Background | Railways, Diaspora, Architecture

China Eastern Railway

Time: 2019

Compiled by Long March Project





1866: Siberian architects propose building a railroad from Chita to Vladivostok via Manzhouli

1896: Li Hongzhang signs the Sino-Russian Secret Treaty with his Russian counterpart, the name of the railroad is decided as “East Provinces Railway of the Great Qing”

August 1897: Ground is broken on the construction of the Great Qing Railway with Harbin as its hub

1897: A large number of Russian migrants and soldiers start moving to Harbin following the railway. A number of Russian Jews begin to arrive in Harbin working as engineers on the railway.

1900: Russian businessmen open Mainland China’s first beer factory in Harbin

14 July 1903: The China Eastern Railway becomes fully operational

1903:  The Jewish Expatriate Associate is founded in Harbin

1903-1905: German businessmen open a number of beer factories [in Harbin]

1907: Russian soldiers build the largest Orthodox church in the Far East, the St. Sophia Cathedral in Harbin

September 1905: All railways south of Changchun come under Japanese possession. Russia begins to control travel on the China Eastern Railway north of Changchun. 

Japan begins to invest heavily in Harbin’s economy causing an influx of Japanese expatriates into the city.

The P.A. Berkovich building is constructed in an eclectic architectural style with delicate balconies on the upper stories and golden statues flanking the main entrance.

1908: The Jewish Religious Association is founded. The following year a synagogue is constructed and a primary school for Jewish expatriate children.

1909: The Songpu Foreign Firm building is built incorporating baroque elements in its construction

1912: The German company Siemens opens an office in Harbin, it provides electrical material and appliances for the East Provinces Railway.

1913: The Hôtel Moderne is opened in Harbin. What had originally been a large luxurious guesthouse run by the Jewish businessman Joseph Kaspé was rebuilt as the Hôtel Moderne in the Art Noveau style.

1914: Start of WWI. The government of the former Republic of China breaks off diplomatic relations with Germany. German businesspeople begin leaving Harbin.

1917: October Revolution in Russia. The China Eastern Railway Administration sets up two residential areas in Harbin for White Russian refugees expelled by the Soviets. A number of Jewish businesspeople escaping the Soviet Union move to Harbin.

The Concord Bank building is constructed in 1917, the brick and concrete structure has imitation heavy stone masonry walls as building support, it is in an eclectic architectural style.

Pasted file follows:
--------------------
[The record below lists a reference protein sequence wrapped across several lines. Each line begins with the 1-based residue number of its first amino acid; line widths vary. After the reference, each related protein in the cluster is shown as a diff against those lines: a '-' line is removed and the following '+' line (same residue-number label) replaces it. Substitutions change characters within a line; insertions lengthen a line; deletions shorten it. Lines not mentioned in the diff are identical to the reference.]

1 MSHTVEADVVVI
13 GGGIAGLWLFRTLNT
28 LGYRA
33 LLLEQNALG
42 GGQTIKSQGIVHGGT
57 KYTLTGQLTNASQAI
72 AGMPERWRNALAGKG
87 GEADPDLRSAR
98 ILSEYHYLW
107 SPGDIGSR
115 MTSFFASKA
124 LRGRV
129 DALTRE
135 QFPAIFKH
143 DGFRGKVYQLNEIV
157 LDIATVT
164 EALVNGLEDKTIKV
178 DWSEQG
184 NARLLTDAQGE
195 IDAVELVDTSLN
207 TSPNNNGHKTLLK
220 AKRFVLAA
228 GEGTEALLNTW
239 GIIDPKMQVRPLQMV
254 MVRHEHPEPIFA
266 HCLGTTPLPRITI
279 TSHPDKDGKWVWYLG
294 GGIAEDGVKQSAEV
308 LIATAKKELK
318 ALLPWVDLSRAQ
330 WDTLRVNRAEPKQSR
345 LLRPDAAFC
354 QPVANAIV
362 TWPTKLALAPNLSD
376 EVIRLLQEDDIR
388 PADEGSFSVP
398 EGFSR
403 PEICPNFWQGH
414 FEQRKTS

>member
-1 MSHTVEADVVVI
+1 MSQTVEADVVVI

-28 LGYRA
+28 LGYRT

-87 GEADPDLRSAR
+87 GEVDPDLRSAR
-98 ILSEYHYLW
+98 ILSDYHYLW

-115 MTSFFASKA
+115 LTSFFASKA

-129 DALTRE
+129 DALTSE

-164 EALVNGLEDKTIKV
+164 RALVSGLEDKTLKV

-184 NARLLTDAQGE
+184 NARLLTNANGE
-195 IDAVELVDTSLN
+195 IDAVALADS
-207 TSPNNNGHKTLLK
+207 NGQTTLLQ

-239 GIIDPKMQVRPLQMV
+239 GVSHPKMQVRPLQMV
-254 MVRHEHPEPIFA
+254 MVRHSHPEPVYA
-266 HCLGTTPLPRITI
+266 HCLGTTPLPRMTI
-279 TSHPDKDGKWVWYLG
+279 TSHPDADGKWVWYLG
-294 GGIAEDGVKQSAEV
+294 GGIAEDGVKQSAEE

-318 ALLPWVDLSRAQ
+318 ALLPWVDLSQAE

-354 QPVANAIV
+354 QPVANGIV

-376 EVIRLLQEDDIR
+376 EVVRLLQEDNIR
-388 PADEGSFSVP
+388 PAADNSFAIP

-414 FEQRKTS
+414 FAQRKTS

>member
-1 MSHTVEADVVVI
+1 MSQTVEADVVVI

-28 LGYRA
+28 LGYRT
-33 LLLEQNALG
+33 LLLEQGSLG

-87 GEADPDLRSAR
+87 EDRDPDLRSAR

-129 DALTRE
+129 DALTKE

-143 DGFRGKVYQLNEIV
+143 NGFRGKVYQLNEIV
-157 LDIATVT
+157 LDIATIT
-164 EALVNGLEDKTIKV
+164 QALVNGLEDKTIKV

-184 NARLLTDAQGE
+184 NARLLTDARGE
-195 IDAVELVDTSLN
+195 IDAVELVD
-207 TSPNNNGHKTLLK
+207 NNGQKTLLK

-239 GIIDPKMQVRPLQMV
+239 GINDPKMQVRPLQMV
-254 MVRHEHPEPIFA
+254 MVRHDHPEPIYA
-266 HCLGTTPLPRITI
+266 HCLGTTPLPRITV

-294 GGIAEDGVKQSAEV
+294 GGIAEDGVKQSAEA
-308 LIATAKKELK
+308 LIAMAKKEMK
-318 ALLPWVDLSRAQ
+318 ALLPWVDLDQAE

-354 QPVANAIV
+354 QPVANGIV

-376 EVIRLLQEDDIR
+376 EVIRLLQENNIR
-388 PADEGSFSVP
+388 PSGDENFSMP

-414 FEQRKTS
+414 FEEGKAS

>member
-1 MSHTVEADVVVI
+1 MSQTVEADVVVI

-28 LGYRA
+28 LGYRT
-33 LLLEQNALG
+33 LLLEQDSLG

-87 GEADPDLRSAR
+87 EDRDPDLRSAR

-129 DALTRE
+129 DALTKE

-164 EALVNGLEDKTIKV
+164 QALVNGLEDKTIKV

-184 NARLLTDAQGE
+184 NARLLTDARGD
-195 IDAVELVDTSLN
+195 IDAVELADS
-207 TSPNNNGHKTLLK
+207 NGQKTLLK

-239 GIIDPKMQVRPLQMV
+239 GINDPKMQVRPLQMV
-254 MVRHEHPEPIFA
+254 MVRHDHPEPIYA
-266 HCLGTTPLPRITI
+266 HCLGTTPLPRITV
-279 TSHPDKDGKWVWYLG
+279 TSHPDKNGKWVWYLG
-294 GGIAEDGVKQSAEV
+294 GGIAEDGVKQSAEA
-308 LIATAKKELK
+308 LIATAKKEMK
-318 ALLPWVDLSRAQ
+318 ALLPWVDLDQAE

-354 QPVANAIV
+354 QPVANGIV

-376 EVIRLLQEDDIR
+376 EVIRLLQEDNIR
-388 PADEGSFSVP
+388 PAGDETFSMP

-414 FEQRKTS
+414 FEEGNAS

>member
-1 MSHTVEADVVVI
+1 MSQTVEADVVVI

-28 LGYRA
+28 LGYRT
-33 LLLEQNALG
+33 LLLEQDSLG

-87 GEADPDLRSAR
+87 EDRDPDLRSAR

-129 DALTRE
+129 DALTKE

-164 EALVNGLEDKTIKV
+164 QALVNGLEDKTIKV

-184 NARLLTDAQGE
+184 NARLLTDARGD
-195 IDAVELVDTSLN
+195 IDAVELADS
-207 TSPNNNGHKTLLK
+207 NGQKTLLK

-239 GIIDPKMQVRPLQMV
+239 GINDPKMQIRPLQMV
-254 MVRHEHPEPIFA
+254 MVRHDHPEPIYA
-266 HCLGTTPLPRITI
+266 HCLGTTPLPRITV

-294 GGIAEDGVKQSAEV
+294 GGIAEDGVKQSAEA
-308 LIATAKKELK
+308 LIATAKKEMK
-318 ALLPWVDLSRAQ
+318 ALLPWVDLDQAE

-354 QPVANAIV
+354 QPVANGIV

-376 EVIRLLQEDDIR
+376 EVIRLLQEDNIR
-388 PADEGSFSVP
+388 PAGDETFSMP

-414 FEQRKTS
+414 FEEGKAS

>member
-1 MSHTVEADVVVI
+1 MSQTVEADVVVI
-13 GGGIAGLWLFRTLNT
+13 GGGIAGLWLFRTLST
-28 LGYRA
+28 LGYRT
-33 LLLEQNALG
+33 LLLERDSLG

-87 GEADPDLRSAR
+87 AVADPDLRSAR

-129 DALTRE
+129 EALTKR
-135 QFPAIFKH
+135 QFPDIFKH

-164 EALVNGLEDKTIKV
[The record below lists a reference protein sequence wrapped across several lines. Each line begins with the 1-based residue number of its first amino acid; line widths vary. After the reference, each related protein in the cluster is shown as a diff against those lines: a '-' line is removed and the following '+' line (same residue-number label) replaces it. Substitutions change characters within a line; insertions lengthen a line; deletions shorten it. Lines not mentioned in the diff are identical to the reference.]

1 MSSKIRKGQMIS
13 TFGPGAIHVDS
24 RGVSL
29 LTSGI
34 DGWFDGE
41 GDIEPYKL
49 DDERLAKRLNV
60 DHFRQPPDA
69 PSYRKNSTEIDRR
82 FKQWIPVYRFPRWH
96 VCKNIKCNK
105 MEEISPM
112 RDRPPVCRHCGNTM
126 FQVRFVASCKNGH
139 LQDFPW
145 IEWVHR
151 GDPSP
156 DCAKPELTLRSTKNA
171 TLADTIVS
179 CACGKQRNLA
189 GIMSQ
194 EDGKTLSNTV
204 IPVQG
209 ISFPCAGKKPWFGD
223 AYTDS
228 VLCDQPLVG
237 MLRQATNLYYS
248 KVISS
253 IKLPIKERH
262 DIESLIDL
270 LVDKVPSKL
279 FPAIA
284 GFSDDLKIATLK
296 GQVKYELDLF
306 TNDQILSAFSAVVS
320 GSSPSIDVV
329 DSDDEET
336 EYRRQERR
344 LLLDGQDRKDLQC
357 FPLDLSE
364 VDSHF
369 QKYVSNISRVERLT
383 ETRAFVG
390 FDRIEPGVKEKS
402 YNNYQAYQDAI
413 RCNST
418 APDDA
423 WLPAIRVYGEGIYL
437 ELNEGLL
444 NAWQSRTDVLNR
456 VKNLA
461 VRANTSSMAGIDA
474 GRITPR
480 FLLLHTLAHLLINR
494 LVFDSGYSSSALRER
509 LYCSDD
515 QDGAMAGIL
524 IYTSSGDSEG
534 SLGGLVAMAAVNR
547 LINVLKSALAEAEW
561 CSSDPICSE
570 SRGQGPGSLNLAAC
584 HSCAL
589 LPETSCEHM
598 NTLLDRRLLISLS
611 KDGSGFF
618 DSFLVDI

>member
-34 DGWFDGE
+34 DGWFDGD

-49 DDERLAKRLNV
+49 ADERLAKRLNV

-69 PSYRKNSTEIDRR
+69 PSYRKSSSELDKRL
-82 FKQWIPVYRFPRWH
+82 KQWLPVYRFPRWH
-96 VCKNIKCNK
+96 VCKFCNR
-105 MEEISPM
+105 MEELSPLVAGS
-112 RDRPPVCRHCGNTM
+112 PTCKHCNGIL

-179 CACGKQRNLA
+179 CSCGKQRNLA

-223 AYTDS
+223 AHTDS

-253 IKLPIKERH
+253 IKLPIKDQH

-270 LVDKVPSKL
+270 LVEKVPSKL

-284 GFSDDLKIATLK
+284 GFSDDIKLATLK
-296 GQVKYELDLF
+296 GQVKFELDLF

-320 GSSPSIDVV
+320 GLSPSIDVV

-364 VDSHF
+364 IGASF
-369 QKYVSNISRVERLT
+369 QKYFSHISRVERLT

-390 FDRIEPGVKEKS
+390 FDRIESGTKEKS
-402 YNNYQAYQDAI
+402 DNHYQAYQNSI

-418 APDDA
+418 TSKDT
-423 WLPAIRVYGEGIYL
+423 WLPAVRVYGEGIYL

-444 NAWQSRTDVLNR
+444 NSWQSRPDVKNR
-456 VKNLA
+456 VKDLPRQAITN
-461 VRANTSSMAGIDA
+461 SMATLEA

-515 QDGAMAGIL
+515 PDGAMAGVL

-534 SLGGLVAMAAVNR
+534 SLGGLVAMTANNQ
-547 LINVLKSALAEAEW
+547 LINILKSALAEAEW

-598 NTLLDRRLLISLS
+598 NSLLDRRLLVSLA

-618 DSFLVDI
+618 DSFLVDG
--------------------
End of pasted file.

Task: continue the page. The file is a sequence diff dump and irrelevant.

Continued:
1919: The China Eastern Railway is reclaimed by the government of the former Republic of China

White Russian émigrés in Harbin are deprived of most of their rights and the majority leave Harbin. In 1920, the Jewish expatriate population is over 20,000, most of whom have businesses in Harbin.

The Russian businessman Ivan Yakolevich Churin builds and open a branch of the Churin Commercial Bank on Harbin’s Central Street. The building represents a development and breakthrough of the art nouveau style.

1922: the Soviet Union is founded, the USSR and China jointly run the China Eastern Railway north of Changchun. Photo of the Railway Club on the eastern branch of Shinshi St. in Harbin

Beginning in 1923, the Jewish diaspora population begins to shrink. A number of Jewish refugees, after spending a short time in Harbin, emigrate to North America and Western Europe.

1925 the Wanguo Savings Association is built, a mixed concrete and brick construction, and in the neo-classical style.

1927: Miniature Restaurant is built in an art nouveau style, it mainly serves coffee. It is later turned into the Harbin Photo Studio.

1929: As a result of the Sino-Soviet Conflict, the USSR takes over the administration and control of the China Eastern Railway

18 September 1931: The Mukden Incident, Japanese troops take control over the China Eastern Railway and the entire rail network in Heilongjiang Province.

March 1935: The USSR sells its rights to the North Manchuria Railway to Manchukuo for 140 million Japanese Yen.

1932: China Eastern Railway under the joint operation of the USSR and Manchukuo is renamed as the North Manchuria Railway. Operation of the South Manchuria Railway is placed under the jurisdiction of Manchukuo. There is a sharp decrease in the Soviet expatriate population.

The majority of Soviet workers and their families withdraw from the region and return home. The Russian-built Harbin Beer Company is appropriated by the Japanese.

1940: Only 1,845 Soviet expatriates remain in Harbin

1946: Soviet troops retreat back to the USSR, The CPC establishes the General Administration Office for the China Eastern Railway in Harbin.

1954: Following the death of Stalin, the last group of Soviet expatriates leave Harbin.

*A number of the images in the timeline are from the report “ハルビン絵葉書検索システム [Harbin Picture Postcard Record System]” by the Nihon University College of Humanities and Science accessible at